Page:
Xylometazoline is sold under a number of brand names worldwide, including: Antazol (Square, in Bangladesh), Xylomet (Opsonin, Bangladesh) Cirovin, Klarigen (in Denmark), Nasolin, Neo-Rinoleina, Novorin, Olynth, Otrinoz, Otriven (Germany), Otrivin (Australia,[11] Canada, Estonia, Greece, Hungary, Israel, India,[12] Jordan, Netherlands, New Zealand, Norway, Poland, South Africa, Sweden, Vietnam), Galazolin[13] (Russia, Ukraine, Belarus), Otrivine (United Kingdom, Ireland, Turkey), Nasomist-X, Otrix, Rhinoset, Zenfresh, Naphthyzinium, Xymelyn (in Latvia), Sinutab Nasal Spray, Snup akut, Sudafed, Xylo-COMOD, Xylolin (in UAE), Xylovit, Olynth (in Serbia and Slovakia), Xynosine (in Pakistan, Afghanistan, Kyrgyzstan and Kazakhstan), Xymelin, Zymelin, Xylostar, Xylorin (in Poland), Nasobol, Xylo Mepha and others (Switzerland), Decozal (in Jordan), Nasic (Romania), Narhimed (Italy).

No products containing xylometazoline are currently[when?] marketed or available in the United States.[14]


The standard adult solution strength is 0.1% w/v xylometazoline (or 1 mg per 1 mL solution), and the dose for children under 12 is usually 0.05% (0.5 mg/mL).[15]

See also


  1. 1.0 1.1 "WHOCC - ATC/DDD Index". www.whocc.no. Archived from the original on 26 January 2021. Retrieved 16 September 2020.
  2. 2.0 2.1 2.2 "Otrivine Adult Measured Dose Sinusitis Spray - Summary of Product Characteristics (SPC) - (eMC)". www.medicines.org.uk. 13 April 2016. Archived from the original on 29 December 2016. Retrieved 28 December 2016.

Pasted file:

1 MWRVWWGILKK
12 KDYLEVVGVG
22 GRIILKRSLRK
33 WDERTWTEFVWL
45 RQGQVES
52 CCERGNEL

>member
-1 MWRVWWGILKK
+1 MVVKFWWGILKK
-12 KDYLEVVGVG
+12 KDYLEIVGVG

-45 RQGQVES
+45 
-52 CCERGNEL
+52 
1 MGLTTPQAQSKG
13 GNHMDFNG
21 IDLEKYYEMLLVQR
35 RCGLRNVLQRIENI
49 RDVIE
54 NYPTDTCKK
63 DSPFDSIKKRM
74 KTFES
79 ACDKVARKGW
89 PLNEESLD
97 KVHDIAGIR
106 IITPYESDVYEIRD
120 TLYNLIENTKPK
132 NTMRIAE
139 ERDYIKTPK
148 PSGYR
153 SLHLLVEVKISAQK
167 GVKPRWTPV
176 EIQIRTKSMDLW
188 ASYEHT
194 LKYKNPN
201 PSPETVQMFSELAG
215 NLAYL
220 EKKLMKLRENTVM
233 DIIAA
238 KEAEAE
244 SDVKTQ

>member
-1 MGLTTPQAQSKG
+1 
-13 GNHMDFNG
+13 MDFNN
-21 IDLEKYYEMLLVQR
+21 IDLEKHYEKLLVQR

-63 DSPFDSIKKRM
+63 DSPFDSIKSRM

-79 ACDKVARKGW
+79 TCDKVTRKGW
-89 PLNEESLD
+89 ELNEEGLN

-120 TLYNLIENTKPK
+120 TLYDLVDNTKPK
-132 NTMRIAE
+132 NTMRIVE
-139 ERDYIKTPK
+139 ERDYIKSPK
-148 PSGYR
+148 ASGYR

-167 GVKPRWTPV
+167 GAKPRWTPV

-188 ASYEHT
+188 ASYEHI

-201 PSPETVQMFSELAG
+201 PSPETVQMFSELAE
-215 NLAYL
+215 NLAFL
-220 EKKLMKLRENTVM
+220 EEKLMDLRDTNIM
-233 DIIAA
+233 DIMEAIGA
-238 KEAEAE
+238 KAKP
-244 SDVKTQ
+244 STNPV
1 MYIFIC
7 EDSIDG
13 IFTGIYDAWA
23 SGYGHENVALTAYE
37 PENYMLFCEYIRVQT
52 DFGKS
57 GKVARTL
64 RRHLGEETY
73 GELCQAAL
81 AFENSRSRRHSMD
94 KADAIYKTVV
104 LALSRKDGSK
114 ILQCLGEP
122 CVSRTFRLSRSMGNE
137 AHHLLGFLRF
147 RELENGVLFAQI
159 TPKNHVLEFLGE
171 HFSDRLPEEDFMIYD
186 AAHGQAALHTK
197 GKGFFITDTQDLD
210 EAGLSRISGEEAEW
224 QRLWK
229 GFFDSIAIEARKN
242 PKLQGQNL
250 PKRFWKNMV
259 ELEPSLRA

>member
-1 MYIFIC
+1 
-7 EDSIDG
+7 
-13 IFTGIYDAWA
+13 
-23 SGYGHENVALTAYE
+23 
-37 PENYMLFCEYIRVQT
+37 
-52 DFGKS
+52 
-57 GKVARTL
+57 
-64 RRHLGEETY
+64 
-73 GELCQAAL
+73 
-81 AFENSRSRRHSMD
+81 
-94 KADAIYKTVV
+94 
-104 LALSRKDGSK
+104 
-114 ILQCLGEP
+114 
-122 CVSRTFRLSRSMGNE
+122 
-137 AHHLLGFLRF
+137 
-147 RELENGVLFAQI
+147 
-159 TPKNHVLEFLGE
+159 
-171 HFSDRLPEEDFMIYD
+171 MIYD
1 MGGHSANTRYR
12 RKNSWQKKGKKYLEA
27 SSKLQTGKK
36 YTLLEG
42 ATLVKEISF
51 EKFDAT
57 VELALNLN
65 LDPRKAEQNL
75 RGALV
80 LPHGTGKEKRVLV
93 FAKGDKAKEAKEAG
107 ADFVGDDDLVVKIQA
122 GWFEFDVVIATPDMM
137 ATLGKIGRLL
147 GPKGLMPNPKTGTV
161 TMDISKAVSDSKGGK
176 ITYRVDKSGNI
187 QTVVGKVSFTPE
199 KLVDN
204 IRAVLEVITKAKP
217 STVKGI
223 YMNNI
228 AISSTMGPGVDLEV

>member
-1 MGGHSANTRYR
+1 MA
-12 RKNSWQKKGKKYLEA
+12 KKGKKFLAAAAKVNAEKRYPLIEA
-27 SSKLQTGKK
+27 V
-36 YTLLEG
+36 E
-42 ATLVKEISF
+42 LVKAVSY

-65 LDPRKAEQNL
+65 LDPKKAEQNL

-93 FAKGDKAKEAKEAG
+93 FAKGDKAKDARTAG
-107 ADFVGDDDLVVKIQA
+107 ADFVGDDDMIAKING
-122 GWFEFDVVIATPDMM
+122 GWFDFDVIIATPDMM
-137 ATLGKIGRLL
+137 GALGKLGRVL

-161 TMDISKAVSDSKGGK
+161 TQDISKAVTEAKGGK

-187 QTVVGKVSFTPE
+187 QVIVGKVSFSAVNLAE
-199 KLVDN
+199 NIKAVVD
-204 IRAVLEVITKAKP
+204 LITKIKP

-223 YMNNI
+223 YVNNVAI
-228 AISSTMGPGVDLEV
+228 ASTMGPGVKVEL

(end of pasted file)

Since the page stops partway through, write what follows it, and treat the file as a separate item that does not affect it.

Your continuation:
3. 3.0 3.1 3.2 3.3 3.4 3.5 British national formulary : BNF 69 (69 ed.). British Medical Association. 2015. p. 786. ISBN 9780857111562.
  4. 4.0 4.1 World Health Organization (2019). World Health Organization model list of essential medicines: 21st list 2019. Geneva: World Health Organization. hdl:10665/325771. WHO/MVP/EMP/IAU/2019.06. License: CC BY-NC-SA 3.0 IGO.
  5. 5.0 5.1 Graf, P (1997). "Rhinitis medicamentosa: aspects of pathophysiology and treatment". Allergy. 52 (40 Suppl): 28–34. doi:10.1111/j.1398-9995.1997.tb04881.x. PMID 9353558.
  6. "Xylometazoline nasal medical facts from Drugs.com". www.drugs.com. Archived from the original on 29 December 2016. Retrieved 28 December 2016.
  7. Fischer, Janos; Ganellin, C. Robin (2006). Analogue-based Drug Discovery. John Wiley & Sons. p. 552. ISBN 9783527607495. Archived from the original on 29 December 2016.
  8. "Xylometazoline". International Drug Price Indicator Guide. Archived from the original on 22 January 2018. Retrieved 8 December 2016.
  9. Haenisch, B.; Walstab, J.; Herberhold, S.; Bootz, F.; Tschaikin, M.; Ramseger, R.; Bönisch, H. (2009). "Alpha-adrenoceptor Agonistic Activity of Oxymetazoline and Xylometazoline". Fundamental & Clinical Pharmacology. 24 (6): 729–39. doi:10.1111/j.1472-8206.2009.00805.x. PMID 20030735.
  10. Gold Standard Clinical Pharmacology Archived 2008-05-25 at the Wayback Machine
  11. "xylometazoline". Healthdirect Australia. Archived from the original on 27 August 2021. Retrieved 25 October 2019.
  12. "Otrivin | GSK Consumer Healthcare INDIA". Archived from the original on 9 June 2018. Retrieved 17 June 2018.
  13. "Галазолин (Galazolin) - инструкция по применению, состав, аналоги препарата, дозировки, побочные действия". www.rlsnet.ru. Archived from the original on 5 August 2019. Retrieved 5 August 2019.
  14. "Archive copy". Archived from the original on 24 April 2018. Retrieved 26 April 2018.{{cite web}}: CS1 maint: archived copy as title (link)
  15. "Archived copy". Archived from the original on 22 February 2015. Retrieved 22 February 2015.{{cite web}}: CS1 maint: archived copy as title (link)

External links

External sites: